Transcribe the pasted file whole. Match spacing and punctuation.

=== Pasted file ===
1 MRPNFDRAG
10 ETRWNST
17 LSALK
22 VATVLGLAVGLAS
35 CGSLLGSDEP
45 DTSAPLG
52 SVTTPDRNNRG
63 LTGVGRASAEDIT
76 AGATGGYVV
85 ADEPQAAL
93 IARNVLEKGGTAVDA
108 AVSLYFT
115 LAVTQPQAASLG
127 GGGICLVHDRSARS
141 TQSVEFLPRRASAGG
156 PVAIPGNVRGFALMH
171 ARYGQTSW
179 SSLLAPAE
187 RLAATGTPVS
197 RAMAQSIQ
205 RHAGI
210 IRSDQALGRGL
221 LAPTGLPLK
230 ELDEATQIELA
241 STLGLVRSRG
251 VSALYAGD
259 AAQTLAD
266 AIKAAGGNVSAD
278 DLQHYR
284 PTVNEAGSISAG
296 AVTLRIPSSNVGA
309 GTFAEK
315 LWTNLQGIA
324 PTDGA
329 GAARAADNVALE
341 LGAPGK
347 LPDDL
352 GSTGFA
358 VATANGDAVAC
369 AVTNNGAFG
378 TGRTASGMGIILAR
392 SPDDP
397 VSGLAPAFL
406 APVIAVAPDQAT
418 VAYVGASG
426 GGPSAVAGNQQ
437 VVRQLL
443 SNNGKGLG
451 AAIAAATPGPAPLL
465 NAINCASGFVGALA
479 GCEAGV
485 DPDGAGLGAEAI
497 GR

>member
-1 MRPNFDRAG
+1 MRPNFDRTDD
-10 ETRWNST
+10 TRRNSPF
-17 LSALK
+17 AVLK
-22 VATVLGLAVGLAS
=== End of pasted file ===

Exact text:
1 MRPNFDRAG
10 ETRWNST
17 LSALK
22 VATVLGLAVGLAS
35 CGSLLGSDEP
45 DTSAPLG
52 SVTTPDRNNRG
63 LTGVGRASAEDIT
76 AGATGGYVV
85 ADEPQAAL
93 IARNVLEKGGTAVDA
108 AVSLYFT
115 LAVTQPQAASLG
127 GGGICLVHDRSARS
141 TQSVEFLPRRASAGG
156 PVAIPGNVRGFALMH
171 ARYGQTSW
179 SSLLAPAE
187 RLAATGTPVS
197 RAMAQSIQ
205 RHAGI
210 IRSDQALGRGL
221 LAPTGLPLK
230 ELDEATQIELA
241 STLGLVRSRG
251 VSALYAGD
259 AAQTLAD
266 AIKAAGGNVSAD
278 DLQHYR
284 PTVNEAGSISAG
296 AVTLRIPSSNVGA
309 GTFAEK
315 LWTNLQGIA
324 PTDGA
329 GAARAADNVALE
341 LGAPGK
347 LPDDL
352 GSTGFA
358 VATANGDAVAC
369 AVTNNGAFG
378 TGRTASGMGIILAR
392 SPDDP
397 VSGLAPAFL
406 APVIAVAPDQAT
418 VAYVGASG
426 GGPSAVAGNQQ
437 VVRQLL
443 SNNGKGLG
451 AAIAAATPGPAPLL
465 NAINCASGFVGALA
479 GCEAGV
485 DPDGAGLGAEAI
497 GR

>member
-1 MRPNFDRAG
+1 MRPNFDRTDD
-10 ETRWNST
+10 TRRNSPF
-17 LSALK
+17 AVLK
-22 VATVLGLAVGLAS